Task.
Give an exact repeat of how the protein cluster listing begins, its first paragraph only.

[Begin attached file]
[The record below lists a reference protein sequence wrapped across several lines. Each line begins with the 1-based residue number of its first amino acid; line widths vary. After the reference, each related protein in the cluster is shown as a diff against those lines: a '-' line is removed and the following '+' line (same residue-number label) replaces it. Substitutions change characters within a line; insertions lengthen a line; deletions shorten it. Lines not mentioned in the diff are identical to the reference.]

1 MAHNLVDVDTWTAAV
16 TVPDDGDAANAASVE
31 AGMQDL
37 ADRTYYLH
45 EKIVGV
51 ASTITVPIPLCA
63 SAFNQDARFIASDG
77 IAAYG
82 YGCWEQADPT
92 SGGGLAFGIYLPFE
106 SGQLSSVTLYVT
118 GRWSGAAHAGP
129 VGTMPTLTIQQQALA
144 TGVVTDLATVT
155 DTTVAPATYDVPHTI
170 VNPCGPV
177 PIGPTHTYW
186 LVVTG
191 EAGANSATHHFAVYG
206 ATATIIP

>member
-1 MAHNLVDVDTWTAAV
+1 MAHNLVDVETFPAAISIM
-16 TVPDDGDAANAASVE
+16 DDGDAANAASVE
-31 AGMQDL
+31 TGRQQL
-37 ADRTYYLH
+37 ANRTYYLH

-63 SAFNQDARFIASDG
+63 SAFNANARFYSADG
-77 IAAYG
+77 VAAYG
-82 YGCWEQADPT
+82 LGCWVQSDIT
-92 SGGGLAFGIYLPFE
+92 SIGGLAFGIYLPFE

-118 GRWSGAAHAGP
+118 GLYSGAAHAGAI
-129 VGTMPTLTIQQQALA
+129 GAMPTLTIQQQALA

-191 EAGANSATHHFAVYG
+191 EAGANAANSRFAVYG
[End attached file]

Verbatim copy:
[The record below lists a reference protein sequence wrapped across several lines. Each line begins with the 1-based residue number of its first amino acid; line widths vary. After the reference, each related protein in the cluster is shown as a diff against those lines: a '-' line is removed and the following '+' line (same residue-number label) replaces it. Substitutions change characters within a line; insertions lengthen a line; deletions shorten it. Lines not mentioned in the diff are identical to the reference.]